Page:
Back in 1980, the US national debt amounted to $908 billion and US GDP was $2.86 trillion (32% debt/GDP). Today, the US national debt is $19.6 trillion while US GDP is only $18.7 trillion (105% debt/GDP). It is going to be much more difficult for the Trump administration to grow the US economy by more than 2%/year during his time in Office. So far, the stock market has given Trump the benefit of the doubt, but I can't help but feel that 2017 is shaping up to be quite a different proposition, for reasons I will explain next.
The Dow Jones Industrials Average is a price-weighted index of 30 of America's largest publicly quoted companies including many household names like Disney, JP Morgan, Caterpillar, MacDonalds, Proctor & Gamble, Exxon Mobil and Goldman Sachs. Following the Great Financial Crisis of 2008, the Dow kicked off a new bull market, fueled to a large degree by central bank money printing on a scale never before witnessed. The rise over the next 9 years has been a sight to behold - a triple from those March 2009 lows. Times have changed however. QE has ended in the US, bond yields have rallied 100 basis points and the USD has added +10% versus the Euro since May 2016. US corporations are facing multiple headwinds at a time when corporate earnings are declining.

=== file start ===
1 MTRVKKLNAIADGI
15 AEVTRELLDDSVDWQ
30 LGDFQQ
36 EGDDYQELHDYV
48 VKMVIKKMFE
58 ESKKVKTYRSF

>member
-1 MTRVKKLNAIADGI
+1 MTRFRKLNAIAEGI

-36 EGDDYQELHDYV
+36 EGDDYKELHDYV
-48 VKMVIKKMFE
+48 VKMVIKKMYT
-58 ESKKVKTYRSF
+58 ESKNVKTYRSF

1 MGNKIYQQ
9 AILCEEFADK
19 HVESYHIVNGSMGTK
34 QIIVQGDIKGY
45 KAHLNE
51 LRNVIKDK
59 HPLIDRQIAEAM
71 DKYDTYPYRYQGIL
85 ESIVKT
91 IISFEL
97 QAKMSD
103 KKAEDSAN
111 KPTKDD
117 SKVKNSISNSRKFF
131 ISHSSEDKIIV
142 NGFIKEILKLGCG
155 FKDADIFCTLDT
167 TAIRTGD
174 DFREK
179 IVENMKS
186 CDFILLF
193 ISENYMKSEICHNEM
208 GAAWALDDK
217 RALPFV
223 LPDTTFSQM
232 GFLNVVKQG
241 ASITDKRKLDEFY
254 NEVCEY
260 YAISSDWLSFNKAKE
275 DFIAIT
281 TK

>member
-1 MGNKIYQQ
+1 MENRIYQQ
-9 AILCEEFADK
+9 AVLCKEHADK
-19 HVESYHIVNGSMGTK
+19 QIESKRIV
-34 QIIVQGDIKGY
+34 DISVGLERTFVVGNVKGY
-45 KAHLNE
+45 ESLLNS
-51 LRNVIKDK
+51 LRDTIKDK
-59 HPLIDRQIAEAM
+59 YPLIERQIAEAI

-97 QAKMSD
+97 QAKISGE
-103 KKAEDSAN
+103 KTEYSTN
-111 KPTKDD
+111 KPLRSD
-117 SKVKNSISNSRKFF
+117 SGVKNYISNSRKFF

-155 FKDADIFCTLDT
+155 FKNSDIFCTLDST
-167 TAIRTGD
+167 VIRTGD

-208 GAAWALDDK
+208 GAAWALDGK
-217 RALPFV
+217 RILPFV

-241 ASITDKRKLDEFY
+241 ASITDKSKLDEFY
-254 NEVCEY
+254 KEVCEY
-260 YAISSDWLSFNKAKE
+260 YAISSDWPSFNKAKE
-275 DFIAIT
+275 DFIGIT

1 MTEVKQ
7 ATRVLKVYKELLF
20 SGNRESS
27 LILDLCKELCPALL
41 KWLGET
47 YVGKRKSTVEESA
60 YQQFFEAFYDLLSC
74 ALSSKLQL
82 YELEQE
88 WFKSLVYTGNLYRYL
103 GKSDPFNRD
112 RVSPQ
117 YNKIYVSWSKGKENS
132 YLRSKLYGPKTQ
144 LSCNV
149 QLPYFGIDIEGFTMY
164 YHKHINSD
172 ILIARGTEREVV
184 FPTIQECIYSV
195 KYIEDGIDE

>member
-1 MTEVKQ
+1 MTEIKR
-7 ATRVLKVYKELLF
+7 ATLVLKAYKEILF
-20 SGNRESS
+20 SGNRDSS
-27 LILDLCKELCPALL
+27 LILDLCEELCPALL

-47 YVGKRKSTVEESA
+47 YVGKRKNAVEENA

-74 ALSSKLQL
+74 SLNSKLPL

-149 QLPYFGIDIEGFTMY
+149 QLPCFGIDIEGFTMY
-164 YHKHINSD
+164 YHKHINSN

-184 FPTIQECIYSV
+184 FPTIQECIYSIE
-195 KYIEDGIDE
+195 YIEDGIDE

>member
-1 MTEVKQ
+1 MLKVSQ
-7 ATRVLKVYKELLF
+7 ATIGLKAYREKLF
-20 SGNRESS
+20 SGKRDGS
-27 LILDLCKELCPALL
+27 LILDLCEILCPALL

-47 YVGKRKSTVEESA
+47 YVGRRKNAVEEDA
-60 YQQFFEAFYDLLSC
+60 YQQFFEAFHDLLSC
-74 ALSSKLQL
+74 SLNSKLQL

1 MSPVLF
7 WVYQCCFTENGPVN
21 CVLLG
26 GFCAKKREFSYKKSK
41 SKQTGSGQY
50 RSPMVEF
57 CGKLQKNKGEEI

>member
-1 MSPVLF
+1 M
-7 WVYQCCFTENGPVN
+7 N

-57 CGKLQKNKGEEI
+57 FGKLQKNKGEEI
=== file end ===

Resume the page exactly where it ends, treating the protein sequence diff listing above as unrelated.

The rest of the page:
From a technical perspective, we are now at an interesting juncture. Take a look at the chart below. Multi-year support broke for the first time in 2015 but stocks recovered strongly for the remainder of the year. 2016 started with another sharp 15-20% correction before the bulls regained control once again. The DJIA has now rallied all the way back to the major multi-year support trend line and has broken out to new all time highs this week. Is this the start of a new multi-month rally or a bull trap? Chartists and traders around the world are watching this setup very closely. We should find out shortly.
A similar pattern is unfolding on a shorter time-frame in the S&P 500 - a break of support in October 2016 followed by a sharp rally that has just broken out to new all-time highs. In a world dominated by computer-driven algorithmic trading, these chart patterns matter.
When the S&P 500 is trading at a P/E multiple of 25 times earnings and those earnings peaked in 2015 and have been declining ever since, the chart patterns matter even more. The last time US corporate earnings were at current levels was almost 10 years ago, back in 2007 when the S&P 500 was trading at 1,500, -32% lower than today's level.
Margin debt, which measures the extent to which investors borrow to invest in the stock market, also looks like it may have peaked. Notice that margin debt as a percentage of GDP peaked at similar levels in 2000 and 2007 coincident with the previous two stock market bubbles.
The recent break higher in the stock market has looked convincing and has reversed the sell signal in my technical studies, which triggered in October. Portfolio managers under performance pressure are chasing this move in fear of underperforming benchmarks as we approach the end of the year. I believe the recent breakout will not be sustained and, similar to last year, we will get a sharp reversal at some point between now and March 2017. So I continue to recommend a defensive position in the Active Asset Allocator with an asset mix of 20% global equities / 40% EU bonds / 30% precious metals / 10% cash.